I’m sure it has become obvious that the end of a field school doesn’t quite mean the end of digging, or archaeology in general. Field school is often clouded with excitement and discovery, however it is safe to say that field schools are just a taste of the work that archaeologists do. ‘Every day archaeology’ isn’t always as exciting or glamorous, and usually consists of digging shovel test pit surveys, monitoring other bouts of digging going on, and contributing many hours in the lab washing, sorting, etc., all of which are extremely important and needed in order to conduct the best possible research.
|The Masons using their backhoe|
After finishing up the digging around Yeaton-Walsh, Alix and I had been approached about digging around the bathrooms located near the Jefferson House. A new handicap ramp is to be attached to the bathroom, making it more wheel-chair accessible, but in order to begin the construction, a series of shovel test pit surveys have to be done along with a written report, which then gets sent into the state. After these steps have been taken, the state will then either approve the construction plans or they will reject them. This interaction between archaeologist, government, and usually third party (i.e. construction workers) is quite common, often times overlooked. It becomes important for Institutions such as CRM (Cultural Resource Management) firms to be available to conduct these pre-construction surveys and to ensure that the locations being worked on are safe to do so, and aren’t archaeologically sensitive.
|One of the shovel test pits|
Shovel test pits help us look out for important digging spots in the least invasive way possible. Prior to digging, we do research, take notes, map out the location, and then begin to work. Just like your usual dig site, these sites are also handled with care, even when nothing shows up.
Alix and I have begun digging 50x50 centimeter squares, going approximately 3 feet below surface, where the new posts for the ramps are to be laid out. As we dig these shovel test pits, we sift, observe, and take notes. They are almost like tiny units.
Alix likes to remind me that this is good way to find out whether or not CRM is right for me upon graduation. I’ve mentioned once that I am still an undergrad in college, coming into my very last year, so with that I’ve already been playing with the idea of what exactly happens next. Part of what I have taken away from my internship here is insight into what I want to do with archaeology after I graduate, my options being: go directly into grad school or take a year or two and throw myself into CRM. For many archaeologists, CRM is a rite of passage into the career of archaeology. It’s beneficial because it allows for a constant gain of field experience. This often helps those who wish to go back to school as it lessens the burnout of jumping directly into grad school. Many of the archaeologists today are employed in a CRM firm, and when asked about whether or not they enjoyed it, most, if not all, spoke about the positive experiences and skill sets they gathered from it.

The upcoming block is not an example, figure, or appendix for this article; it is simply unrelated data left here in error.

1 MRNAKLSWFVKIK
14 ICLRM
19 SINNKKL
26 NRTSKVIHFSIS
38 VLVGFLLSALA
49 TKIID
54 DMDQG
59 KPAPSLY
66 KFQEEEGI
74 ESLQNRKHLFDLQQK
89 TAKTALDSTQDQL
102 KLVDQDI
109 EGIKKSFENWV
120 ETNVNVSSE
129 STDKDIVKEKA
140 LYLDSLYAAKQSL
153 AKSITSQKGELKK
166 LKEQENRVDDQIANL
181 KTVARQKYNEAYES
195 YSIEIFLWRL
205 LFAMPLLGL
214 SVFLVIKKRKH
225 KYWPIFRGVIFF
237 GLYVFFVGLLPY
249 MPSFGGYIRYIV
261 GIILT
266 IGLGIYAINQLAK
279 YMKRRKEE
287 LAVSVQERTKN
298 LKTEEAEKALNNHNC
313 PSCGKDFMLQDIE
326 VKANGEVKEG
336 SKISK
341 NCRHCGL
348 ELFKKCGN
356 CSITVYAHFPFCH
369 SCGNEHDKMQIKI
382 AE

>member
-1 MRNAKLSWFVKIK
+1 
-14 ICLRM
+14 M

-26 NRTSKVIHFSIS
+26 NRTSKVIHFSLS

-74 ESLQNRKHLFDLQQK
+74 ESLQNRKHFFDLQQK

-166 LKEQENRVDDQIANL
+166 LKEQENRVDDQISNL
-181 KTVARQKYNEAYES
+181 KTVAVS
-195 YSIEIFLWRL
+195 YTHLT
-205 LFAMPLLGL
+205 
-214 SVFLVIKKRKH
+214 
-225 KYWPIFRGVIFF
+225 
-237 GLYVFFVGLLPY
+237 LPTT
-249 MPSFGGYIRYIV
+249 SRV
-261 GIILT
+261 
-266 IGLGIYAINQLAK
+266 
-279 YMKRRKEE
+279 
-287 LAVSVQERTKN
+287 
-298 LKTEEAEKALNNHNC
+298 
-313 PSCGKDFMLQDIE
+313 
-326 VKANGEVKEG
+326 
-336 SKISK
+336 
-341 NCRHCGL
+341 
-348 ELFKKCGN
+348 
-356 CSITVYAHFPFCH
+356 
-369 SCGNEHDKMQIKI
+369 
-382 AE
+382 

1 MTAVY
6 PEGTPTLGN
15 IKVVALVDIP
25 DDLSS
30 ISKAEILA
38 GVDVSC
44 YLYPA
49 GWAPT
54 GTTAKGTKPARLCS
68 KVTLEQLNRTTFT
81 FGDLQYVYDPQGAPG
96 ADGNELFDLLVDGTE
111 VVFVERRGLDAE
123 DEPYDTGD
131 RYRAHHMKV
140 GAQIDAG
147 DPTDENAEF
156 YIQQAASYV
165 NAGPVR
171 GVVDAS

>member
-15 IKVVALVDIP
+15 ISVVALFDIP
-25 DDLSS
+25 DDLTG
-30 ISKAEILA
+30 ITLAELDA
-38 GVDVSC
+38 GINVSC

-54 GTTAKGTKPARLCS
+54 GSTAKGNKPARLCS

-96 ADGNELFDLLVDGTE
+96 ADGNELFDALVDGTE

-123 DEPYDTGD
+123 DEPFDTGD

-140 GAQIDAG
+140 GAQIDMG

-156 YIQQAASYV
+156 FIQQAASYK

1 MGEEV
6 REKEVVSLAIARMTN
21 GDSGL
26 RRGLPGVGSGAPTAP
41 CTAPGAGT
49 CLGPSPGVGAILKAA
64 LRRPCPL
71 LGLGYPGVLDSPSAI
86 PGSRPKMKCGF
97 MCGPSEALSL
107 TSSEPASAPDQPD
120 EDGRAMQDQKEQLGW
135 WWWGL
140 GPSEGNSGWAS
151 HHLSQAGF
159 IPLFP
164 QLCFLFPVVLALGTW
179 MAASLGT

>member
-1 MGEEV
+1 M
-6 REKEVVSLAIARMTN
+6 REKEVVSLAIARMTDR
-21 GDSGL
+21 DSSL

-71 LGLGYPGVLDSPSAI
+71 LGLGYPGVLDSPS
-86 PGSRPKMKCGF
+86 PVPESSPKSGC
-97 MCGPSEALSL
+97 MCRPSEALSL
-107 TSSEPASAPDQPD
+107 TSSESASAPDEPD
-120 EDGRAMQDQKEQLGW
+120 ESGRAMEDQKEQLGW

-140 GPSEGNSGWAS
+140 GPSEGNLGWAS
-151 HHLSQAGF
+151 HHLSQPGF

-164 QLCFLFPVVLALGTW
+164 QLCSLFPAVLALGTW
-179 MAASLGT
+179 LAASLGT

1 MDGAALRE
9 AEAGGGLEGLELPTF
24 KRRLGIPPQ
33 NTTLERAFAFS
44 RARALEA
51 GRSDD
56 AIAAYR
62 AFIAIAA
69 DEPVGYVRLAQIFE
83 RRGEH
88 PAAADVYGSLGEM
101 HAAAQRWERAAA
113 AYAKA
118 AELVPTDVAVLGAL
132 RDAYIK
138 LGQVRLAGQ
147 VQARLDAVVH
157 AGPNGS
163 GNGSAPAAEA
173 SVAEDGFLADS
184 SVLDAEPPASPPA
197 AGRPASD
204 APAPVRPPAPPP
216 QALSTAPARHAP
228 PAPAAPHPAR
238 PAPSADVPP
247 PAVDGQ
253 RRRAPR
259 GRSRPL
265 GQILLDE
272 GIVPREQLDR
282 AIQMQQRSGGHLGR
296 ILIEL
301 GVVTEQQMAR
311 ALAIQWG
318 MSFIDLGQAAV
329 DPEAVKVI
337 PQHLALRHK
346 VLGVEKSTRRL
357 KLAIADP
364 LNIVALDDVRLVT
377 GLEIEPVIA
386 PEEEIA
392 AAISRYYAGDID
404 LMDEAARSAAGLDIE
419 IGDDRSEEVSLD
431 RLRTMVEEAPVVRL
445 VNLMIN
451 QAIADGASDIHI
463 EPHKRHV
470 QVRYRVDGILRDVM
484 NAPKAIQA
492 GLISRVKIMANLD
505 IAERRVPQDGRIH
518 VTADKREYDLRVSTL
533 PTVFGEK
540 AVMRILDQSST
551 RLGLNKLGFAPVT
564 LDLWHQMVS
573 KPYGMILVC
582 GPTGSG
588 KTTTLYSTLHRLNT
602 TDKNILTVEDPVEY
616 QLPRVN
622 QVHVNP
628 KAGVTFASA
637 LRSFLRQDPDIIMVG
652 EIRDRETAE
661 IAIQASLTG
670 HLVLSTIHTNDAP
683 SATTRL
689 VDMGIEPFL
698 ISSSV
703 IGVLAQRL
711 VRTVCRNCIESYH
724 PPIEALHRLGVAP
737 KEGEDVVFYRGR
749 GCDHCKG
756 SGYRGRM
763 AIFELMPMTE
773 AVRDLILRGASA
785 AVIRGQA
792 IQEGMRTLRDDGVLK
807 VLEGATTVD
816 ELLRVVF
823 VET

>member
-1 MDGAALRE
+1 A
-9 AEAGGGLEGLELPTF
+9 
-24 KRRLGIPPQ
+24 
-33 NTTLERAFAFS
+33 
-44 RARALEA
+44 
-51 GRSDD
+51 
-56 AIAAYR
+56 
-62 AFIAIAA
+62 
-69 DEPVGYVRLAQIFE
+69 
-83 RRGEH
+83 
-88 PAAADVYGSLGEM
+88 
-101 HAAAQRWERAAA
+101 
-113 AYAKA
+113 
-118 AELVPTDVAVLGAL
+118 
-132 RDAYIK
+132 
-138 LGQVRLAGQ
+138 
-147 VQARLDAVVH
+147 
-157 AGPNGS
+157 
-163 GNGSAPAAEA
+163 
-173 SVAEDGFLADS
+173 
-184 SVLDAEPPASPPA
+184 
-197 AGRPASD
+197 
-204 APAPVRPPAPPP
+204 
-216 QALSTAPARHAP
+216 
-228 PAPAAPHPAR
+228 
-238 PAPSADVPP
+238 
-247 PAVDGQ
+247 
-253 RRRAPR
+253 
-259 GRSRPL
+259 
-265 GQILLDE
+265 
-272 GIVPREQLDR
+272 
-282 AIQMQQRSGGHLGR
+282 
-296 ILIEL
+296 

As might be assumed, while doing the shovel test pits around the Jefferson house, I realized that I still enjoyed this aspect of archaeology. The more practice I got with the shovel, the better I was due to familiarity. This helped me make the decision to go into CRM upon graduation, hopefully helping me pave my way to grad school in the future. I believe it’s really important to mention projects, such as the construction of new ramps, as well as fields such as CRM when discussing archaeology, because I feel it’s more honest and realistic to those who want to go into archaeology as a career. Having been allowed to learn this new skill set and learn about other roads to take after graduating, Archaeology has become even more relevant and important to me now than ever.
Just keep digging.